- The outspoken Dallas Mavericks owner made the comments after he was asked to address the controversy about Donald Sterling’s racist remarks
- He admitted that he was not perfect and would cross the street if he saw a black kid in a hoodie or a bald white guy covered with tattoos
- When the interview was shared online, Cuban was branded a racist
- But he explained that he was saying that we need to understand our own prejudices before we can overcome bigotry
By LYDIA WARREN and REUTERS
PUBLISHED: 12:52 EST, 22 May 2014 | UPDATED: 14:34 EST, 22 May 2014
Billionaire Dallas Mavericks owner Mark Cuban has fended off social media criticism after admitting that he would cross the street if he saw ‘a black kid in a hoodie’.
Cuban made the remarks as he spoke about bigotry after he was asked at a business conference to address the controversy over banned Los Angeles Clippers owner Donald Sterling.
In the interview, which was shown on Wednesday at the GrowCo convention hosted by Inc magazine, he said that overcoming bigotry requires acknowledging internal prejudices.
‘I know I’m prejudiced and I know I’m bigoted in a lot of different ways,’ he said.
‘If I see a black kid in a hoodie and it’s late at night, I’m walking to the other side of the street. And if on that side of the street, there’s a guy that has tattoos all over his face – white guy, bald head, tattoos everywhere – I’m walking back to the other side of the street.’
‘The list goes on – of stereotypes that we all live up to and that we’re fearful of,’ he continued.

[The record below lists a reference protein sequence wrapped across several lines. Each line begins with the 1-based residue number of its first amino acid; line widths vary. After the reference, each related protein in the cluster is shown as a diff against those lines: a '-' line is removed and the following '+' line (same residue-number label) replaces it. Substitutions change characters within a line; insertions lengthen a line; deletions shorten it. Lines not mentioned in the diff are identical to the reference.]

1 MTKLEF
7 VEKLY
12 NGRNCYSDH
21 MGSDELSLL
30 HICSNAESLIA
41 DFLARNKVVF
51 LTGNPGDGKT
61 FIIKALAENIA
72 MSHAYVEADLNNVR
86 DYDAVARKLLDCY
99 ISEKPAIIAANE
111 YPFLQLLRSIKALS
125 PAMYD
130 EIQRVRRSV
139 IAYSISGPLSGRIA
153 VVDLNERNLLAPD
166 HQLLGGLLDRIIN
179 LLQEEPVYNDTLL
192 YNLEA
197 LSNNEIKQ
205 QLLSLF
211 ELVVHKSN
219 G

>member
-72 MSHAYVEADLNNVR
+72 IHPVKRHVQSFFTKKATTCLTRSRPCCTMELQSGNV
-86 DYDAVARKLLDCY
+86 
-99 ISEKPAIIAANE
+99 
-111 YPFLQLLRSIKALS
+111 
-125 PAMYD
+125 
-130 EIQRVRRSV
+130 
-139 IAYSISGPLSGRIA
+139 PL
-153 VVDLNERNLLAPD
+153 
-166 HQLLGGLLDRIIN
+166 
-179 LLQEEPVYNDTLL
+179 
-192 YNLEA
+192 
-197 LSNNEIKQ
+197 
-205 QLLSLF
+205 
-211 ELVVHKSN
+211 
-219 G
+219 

‘I know that I’m not perfect. While we all have our prejudices and bigotries, we have to learn that it’s an issue that we have to control, that it’s part of my responsibility as an entrepreneur to try to solve it, not just to kick the problem down the road.’
Accusations: After reports of the interview emerged, some Twitter users branded Cuban ‘racist’
Response: Cuban tweeted back to his critics, saying that he was simply being honest about his failings
Backup: Other Twitter users jumped to Cuban’s defense, saying he was simply stating the way things are
After the interview was shared online, Cuban was lambasted for his comments.
Critics said his ‘hoodie’ reference recalled the 2012 shooting of unarmed, black Florida teenager Trayvon Martin, who was wearing a hooded sweatshirt when he was fatally wounded in a struggle with a man who said he feared for his life.
Cuban defended his views on Twitter, saying that his quotes were not meant to advocate racism.
‘The point was that before we can help others deal w racism we have to be honest about ourselves,’ Cuban wrote in a tweet.
‘You’re trying to make this about a Hoodie,’ he said to another tweeter. ‘You know damn well its not [sic]. It’s about whatever makes you feel threatened.’
Fellow NBA owner Sterling was banned for life from the sport and fined $2.5 million after a recording of him surfaced where he made comments about race that included telling his girlfriend not to bring black people to his team’s games.
Outspoken: Cuban, pictured left with his daughter Alexis and wife Tiffany, and right celebrating a Mavericks win with daughters Alexis (left) and Alyssa, has owned the team since 2000
Last month, Cuban, who is worth $2.6 billion, condemned his comments as ‘abhorrent’ and ‘obviously racist’, the New York Daily News reported.
But he initially opposed calls to ban him from the NBA, saying it would be a ‘very slippery slope’ if the league forced an owner to sell the team.
‘In no uncertain terms am I supporting what Donald Sterling said, or his position,’ Cuban said. ‘He’s obviously racist, he’s obviously bigoted. And in this day and age when you’re in the public eye you’ve got to be damn careful – if that’s your position and that’s unfortunately where you’re at – you better be damn careful what you say, even in the privacy of your own home.
‘But regardless of your background, regardless of the history they have, if we’re taking something somebody said in their home and we’re trying to turn it into something that leads to you being forced to divest property in any way, shape or form, that’s not the United States of America. I don’t want to be part of that.’